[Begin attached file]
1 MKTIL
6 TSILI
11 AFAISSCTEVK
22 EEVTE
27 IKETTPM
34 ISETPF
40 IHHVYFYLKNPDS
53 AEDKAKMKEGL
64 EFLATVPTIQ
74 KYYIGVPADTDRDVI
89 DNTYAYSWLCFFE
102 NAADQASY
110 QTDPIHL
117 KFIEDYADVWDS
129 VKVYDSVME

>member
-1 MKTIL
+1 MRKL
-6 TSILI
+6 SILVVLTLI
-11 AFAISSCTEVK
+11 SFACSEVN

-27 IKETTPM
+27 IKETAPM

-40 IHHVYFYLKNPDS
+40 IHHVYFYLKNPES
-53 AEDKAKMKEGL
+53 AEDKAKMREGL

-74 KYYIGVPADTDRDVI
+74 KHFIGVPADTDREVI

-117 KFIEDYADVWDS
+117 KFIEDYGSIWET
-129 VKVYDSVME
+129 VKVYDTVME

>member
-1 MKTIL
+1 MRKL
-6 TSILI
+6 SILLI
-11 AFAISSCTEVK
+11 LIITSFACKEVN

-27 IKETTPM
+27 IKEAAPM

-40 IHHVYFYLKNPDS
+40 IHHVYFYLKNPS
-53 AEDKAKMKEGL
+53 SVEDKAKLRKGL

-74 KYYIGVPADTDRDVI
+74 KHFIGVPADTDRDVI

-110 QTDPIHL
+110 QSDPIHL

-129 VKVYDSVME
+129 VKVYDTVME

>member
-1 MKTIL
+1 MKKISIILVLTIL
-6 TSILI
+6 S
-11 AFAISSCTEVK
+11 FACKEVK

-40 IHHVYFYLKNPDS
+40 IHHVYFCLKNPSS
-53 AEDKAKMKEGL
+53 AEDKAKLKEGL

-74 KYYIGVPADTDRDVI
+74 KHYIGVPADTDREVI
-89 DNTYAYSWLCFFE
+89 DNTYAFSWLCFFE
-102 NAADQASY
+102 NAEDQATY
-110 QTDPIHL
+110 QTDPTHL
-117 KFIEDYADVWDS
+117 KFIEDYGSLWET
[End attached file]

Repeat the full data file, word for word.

1 MKTIL
6 TSILI
11 AFAISSCTEVK
22 EEVTE
27 IKETTPM
34 ISETPF
40 IHHVYFYLKNPDS
53 AEDKAKMKEGL
64 EFLATVPTIQ
74 KYYIGVPADTDRDVI
89 DNTYAYSWLCFFE
102 NAADQASY
110 QTDPIHL
117 KFIEDYADVWDS
129 VKVYDSVME

>member
-1 MKTIL
+1 MRKL
-6 TSILI
+6 SILVVLTLI
-11 AFAISSCTEVK
+11 SFACSEVN

-27 IKETTPM
+27 IKETAPM

-40 IHHVYFYLKNPDS
+40 IHHVYFYLKNPES
-53 AEDKAKMKEGL
+53 AEDKAKMREGL

-74 KYYIGVPADTDRDVI
+74 KHFIGVPADTDREVI

-117 KFIEDYADVWDS
+117 KFIEDYGSIWET
-129 VKVYDSVME
+129 VKVYDTVME

>member
-1 MKTIL
+1 MRKL
-6 TSILI
+6 SILLI
-11 AFAISSCTEVK
+11 LIITSFACKEVN

-27 IKETTPM
+27 IKEAAPM

-40 IHHVYFYLKNPDS
+40 IHHVYFYLKNPS
-53 AEDKAKMKEGL
+53 SVEDKAKLRKGL

-74 KYYIGVPADTDRDVI
+74 KHFIGVPADTDRDVI

-110 QTDPIHL
+110 QSDPIHL

-129 VKVYDSVME
+129 VKVYDTVME

>member
-1 MKTIL
+1 MKKISIILVLTIL
-6 TSILI
+6 S
-11 AFAISSCTEVK
+11 FACKEVK

-40 IHHVYFYLKNPDS
+40 IHHVYFCLKNPSS
-53 AEDKAKMKEGL
+53 AEDKAKLKEGL

-74 KYYIGVPADTDRDVI
+74 KHYIGVPADTDREVI
-89 DNTYAYSWLCFFE
+89 DNTYAFSWLCFFE
-102 NAADQASY
+102 NAEDQATY
-110 QTDPIHL
+110 QTDPTHL
-117 KFIEDYADVWDS
+117 KFIEDYGSLWET